On Modesto's L-shaped bar sits an origami frog and lily pad crafted out of two bucks -- the pad a circular fan-folded bill, the frog a convincing angular rendering, especially the dollar-frog's ass, which, if you flip it, propels Mr. Frog up and onto the lily pad. Oh, the simple joys of this wonderful life, one in which a stop at tapas joint Modesto for a Joan Miró curlicues into a time-travel dream set in a green woodland pond.
The Joan Miró: a martini named in honor of the Catalan/Spanish semisurrealist painter whose work in 1930s and '40s Paris you've no doubt seen at some museum somewhere or, if you're smart, have examined closely and grown to love.
Modesto's representation of Joan Miró as a martini is one of ten such Modesto concoctions honoring famous Spaniards. You've got the Pablo Picasso, the Julio Iglesias (but, alas, no Enrique), the Don Quixote, the Salvador Dali and others; the list pretty much covers every single famous Spanish person -- there aren't that many, really -- and features such fanciness as Cointreau, Spanish brandy and crème de cacao.
Like life, the drink is green, but not too much so. It's the color of Key lime pie, and tastes like it as well, though it's definitely not as rich. The Miró's chief ingredient, Licor 43 (Cuarenta y Tres) is a Spanish liqueur. It glows yellow -- one of its chief ingredients is citrus juice -- and is created from 43 different herbs and spices, hence the "43." Add some Stoli Vanilla, some lime juice and a splash of half-and-half, and give the glass an almond rim. Bingo: Joan Miró.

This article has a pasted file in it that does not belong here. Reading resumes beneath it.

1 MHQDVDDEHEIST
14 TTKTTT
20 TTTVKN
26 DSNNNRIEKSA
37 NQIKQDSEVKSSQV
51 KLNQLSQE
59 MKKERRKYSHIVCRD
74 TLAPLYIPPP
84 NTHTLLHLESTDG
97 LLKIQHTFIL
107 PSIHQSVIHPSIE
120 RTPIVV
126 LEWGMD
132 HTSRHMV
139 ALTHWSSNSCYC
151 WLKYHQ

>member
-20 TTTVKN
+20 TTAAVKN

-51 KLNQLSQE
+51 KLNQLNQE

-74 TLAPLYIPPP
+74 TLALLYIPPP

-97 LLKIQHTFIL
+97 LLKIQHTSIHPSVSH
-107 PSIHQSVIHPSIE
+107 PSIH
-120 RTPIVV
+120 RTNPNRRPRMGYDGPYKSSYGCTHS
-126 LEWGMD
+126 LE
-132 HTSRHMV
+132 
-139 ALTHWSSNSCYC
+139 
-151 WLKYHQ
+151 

In lesser hands, the vanilla whammy -- present in 43 and, obviously, Stoli Vanilla -- could overwhelm the palate, but Roxanna Ratossa tempers the drink with enough lime juice to pucker the thing, and the splash of half-and-half, dangerous in combination with a citrus, succeeds in giving the Joan Miró some heft -- but not too much.
How all these ingredients combine to suggest Joan Miró the painter is unclear, but we'll leave that examination, along with the one about Goya's association with Tanqueray, to the scholars and dissertation writers.
Maybe they'll be able to explain the metaphor behind the use of sweet almonds around the rim of the glass. Spanish Marcona almonds are used, and they're fresh. Modesto deep-fries them, then Ratossa pulverizes them -- "to make them all crunched-up like that," she says. It's a little nutty treat, and you should celebrate it as such. Have fun with it. Lick a space to put your lips, take a few sips, then lick some more when the spirit moves you. They're your marconas, it's your Joan Miró, the thing tastes fantastic and you're feeling like a fluffy November cloud. Let's have one more.
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